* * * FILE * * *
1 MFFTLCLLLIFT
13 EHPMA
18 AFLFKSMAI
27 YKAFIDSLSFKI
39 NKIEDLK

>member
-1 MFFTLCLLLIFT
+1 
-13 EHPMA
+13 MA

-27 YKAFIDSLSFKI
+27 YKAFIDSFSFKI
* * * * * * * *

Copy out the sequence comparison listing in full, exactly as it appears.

1 MFFTLCLLLIFT
13 EHPMA
18 AFLFKSMAI
27 YKAFIDSLSFKI
39 NKIEDLK

>member
-1 MFFTLCLLLIFT
+1 
-13 EHPMA
+13 MA

-27 YKAFIDSLSFKI
+27 YKAFIDSFSFKI